He placed his scene at a narrative brink, the moment before the still water is roiled. Will the woman be healed? The image is pregnant with hope. Perhaps the story struck a personal chord for La Farge, who struggled with ill health for years after contracting malaria as a young man.

Lett plumps out the exhibition with sweet watercolors and a smaller window by La Farge, and offers a small trove of Tiffany’s sleek vases made to capture an iridescent sheen he had seen in archaeological Roman glass; he dubbed it favrile glass.

But if we’re being invited to compare, La Farge’s small window — a dense, jaw-dropping stained glass image of a peacock — again trumps Tiffany’s works. He began crafting it after his first trip to Japan in the mid 1880s, besotted with Asian aesthetics and inspired by a particular Chinese Ming vase. He labored over it for nearly 20 years.

It’s a technical extravaganza: La Farge used layered plates, unfired paint, colored putties, fused glass that’s organically cracked, and passages of glass mosaic. Conservator Amanda Chau had to ascertain which cracks and degradations the artist intended and which were the costs of time. She determined that shattered glass along the edge was damaged, but bits of it in the interior were purposeful, for the way they cut and reflected the light.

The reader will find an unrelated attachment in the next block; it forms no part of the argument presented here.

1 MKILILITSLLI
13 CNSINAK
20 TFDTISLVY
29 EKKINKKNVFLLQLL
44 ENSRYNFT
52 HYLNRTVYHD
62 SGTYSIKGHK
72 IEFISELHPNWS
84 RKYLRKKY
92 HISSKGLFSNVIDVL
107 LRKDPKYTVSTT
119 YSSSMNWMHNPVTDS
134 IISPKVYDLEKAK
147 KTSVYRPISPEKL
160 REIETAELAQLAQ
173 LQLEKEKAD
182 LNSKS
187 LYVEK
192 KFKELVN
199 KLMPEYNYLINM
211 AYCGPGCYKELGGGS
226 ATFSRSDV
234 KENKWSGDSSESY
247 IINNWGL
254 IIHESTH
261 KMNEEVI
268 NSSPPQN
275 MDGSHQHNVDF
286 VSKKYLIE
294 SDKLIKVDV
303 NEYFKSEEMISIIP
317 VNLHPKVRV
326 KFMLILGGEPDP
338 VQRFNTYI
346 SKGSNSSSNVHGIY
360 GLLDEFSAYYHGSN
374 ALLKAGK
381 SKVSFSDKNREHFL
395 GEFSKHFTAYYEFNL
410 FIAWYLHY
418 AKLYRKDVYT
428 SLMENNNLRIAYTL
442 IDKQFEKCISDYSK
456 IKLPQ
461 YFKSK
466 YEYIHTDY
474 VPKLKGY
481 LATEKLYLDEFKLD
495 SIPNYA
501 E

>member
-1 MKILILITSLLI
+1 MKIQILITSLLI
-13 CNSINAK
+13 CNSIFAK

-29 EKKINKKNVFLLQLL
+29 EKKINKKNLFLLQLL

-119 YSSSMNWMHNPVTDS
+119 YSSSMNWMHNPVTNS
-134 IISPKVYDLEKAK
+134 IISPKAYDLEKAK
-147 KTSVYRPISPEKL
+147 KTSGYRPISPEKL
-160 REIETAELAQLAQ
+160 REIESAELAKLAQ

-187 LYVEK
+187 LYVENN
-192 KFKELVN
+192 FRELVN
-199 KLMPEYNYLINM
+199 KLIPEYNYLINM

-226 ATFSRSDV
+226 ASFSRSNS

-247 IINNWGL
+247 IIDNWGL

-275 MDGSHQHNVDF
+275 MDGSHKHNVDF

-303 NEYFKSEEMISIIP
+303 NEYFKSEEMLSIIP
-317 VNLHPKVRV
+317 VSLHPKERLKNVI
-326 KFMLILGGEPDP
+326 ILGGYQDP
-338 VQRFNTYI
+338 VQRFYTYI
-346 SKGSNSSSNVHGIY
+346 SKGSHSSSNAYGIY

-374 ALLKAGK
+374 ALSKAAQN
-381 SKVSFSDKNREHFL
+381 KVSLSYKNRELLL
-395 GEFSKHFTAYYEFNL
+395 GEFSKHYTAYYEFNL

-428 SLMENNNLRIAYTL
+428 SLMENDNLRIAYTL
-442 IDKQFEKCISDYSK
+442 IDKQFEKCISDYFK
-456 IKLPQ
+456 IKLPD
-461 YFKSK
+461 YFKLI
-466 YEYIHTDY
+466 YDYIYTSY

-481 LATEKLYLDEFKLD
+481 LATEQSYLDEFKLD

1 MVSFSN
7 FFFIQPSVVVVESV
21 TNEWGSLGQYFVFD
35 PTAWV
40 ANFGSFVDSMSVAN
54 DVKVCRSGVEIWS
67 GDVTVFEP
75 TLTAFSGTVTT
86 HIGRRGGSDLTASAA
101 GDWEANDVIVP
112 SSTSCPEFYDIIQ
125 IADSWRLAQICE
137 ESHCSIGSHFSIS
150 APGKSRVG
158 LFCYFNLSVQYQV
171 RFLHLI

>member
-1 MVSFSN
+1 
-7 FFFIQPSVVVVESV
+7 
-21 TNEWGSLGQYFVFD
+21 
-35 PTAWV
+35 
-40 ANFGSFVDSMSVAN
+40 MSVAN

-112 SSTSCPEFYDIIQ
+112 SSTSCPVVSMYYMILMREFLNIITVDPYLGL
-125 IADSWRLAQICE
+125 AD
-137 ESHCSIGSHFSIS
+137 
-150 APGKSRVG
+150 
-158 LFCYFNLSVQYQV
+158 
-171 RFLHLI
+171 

It’s not fair to judge Tiffany against La Farge with this small sampling, especially since Tiffany didn’t himself design “Angel of the Resurrection.” He was a magnificent stained glass artist, excelling at deep, serene, painterly landscapes, and his reputation ultimately eclipsed La Farge’s. But “Radiance Rediscovered” reminds us again what a paragon La Farge was, and how deserving of attention.

RADIANCE REDISCOVERED: Stained Glass by Tiffany and La Farge

At Worcester Art Museum, 55 Salisbury St., Worcester, through July 7. 508-799-4406, www.worcesterart.org

Cate McQuaid can be reached at catemcquaid@gmail.com. Follow her on Twitter @cmcq.